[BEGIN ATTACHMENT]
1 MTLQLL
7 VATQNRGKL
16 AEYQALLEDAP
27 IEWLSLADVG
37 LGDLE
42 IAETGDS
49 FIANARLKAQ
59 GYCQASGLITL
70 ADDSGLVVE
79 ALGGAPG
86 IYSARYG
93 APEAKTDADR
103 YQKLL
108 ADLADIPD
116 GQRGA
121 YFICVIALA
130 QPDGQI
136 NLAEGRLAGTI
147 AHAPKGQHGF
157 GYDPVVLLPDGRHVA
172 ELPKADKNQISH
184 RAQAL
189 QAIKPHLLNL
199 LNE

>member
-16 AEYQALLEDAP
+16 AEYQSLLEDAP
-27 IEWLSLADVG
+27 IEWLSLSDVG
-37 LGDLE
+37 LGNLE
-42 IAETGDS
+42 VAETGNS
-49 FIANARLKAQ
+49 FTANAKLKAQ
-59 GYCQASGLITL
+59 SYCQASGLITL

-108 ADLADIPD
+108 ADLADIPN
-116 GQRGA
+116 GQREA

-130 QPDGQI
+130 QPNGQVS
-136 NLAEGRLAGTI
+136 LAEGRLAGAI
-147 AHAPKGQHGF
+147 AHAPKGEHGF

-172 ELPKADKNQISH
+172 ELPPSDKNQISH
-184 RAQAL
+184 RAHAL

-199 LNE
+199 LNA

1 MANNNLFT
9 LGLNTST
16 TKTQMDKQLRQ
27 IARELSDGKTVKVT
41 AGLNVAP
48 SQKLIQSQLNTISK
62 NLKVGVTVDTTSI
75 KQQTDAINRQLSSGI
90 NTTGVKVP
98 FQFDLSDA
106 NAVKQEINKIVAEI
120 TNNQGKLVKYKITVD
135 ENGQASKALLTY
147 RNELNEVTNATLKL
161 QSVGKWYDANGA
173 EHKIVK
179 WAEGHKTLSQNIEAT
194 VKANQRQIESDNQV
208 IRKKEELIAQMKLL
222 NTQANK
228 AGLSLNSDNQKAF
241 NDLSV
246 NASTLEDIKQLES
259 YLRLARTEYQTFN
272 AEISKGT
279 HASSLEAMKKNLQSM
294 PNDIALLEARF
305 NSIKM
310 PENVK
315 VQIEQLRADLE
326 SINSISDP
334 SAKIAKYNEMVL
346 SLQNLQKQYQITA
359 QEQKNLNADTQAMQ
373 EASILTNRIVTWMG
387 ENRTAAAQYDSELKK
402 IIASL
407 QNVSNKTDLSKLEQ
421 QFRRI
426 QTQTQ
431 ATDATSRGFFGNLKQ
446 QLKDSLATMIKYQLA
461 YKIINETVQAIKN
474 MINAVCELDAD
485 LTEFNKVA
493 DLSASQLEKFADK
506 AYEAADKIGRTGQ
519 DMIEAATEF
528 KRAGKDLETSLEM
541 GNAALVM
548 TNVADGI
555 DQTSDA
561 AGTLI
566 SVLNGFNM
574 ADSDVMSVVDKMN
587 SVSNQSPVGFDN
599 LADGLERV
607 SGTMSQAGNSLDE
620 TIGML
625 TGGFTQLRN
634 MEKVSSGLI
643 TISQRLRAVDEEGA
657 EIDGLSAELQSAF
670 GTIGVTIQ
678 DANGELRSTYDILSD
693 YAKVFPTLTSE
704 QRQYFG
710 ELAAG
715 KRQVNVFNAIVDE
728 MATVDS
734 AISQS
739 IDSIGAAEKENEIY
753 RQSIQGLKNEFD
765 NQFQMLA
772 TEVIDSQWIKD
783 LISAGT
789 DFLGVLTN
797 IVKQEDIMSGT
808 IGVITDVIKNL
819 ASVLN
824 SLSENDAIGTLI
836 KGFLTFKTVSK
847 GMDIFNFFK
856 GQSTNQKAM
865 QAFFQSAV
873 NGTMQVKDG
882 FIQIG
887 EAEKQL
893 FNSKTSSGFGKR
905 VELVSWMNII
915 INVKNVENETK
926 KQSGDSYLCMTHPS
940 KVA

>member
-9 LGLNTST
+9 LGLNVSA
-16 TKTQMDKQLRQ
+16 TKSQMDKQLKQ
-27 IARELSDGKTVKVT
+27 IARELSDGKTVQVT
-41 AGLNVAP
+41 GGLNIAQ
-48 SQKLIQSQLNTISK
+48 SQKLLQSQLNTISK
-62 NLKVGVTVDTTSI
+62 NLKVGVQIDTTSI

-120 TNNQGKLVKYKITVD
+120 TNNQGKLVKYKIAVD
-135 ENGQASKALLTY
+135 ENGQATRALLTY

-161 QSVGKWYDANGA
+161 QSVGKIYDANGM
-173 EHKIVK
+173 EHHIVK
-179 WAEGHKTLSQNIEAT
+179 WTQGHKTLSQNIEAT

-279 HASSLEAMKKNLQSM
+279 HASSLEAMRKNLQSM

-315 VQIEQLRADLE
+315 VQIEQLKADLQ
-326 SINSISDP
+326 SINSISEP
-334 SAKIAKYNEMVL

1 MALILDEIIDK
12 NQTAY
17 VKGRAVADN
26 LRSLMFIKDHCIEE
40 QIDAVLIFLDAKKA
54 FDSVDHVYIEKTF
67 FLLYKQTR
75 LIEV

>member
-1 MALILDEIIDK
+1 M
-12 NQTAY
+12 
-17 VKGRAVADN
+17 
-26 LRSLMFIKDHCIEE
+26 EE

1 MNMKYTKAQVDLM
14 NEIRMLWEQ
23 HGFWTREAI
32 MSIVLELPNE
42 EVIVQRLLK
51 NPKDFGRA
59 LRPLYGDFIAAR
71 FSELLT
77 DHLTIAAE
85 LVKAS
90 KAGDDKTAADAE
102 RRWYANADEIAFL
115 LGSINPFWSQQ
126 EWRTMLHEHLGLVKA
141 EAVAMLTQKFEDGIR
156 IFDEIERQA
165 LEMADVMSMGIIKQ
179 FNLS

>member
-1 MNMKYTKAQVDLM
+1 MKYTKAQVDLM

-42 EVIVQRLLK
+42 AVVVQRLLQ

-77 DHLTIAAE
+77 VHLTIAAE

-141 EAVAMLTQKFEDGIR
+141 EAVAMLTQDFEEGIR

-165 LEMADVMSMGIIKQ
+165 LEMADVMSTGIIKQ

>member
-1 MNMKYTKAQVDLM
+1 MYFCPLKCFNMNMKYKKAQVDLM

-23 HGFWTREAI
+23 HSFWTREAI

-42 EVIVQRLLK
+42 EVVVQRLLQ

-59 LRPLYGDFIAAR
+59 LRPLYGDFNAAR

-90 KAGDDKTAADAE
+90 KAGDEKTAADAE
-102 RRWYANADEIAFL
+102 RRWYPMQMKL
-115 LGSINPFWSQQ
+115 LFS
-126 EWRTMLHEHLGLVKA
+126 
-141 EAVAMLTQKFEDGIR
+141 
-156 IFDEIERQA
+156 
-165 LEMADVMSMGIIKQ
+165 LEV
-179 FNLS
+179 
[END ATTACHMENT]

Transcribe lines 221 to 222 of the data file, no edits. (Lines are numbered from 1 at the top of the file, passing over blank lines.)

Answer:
-165 LEMADVMSMGIIKQ
+165 LEMADVMSTGIIKQ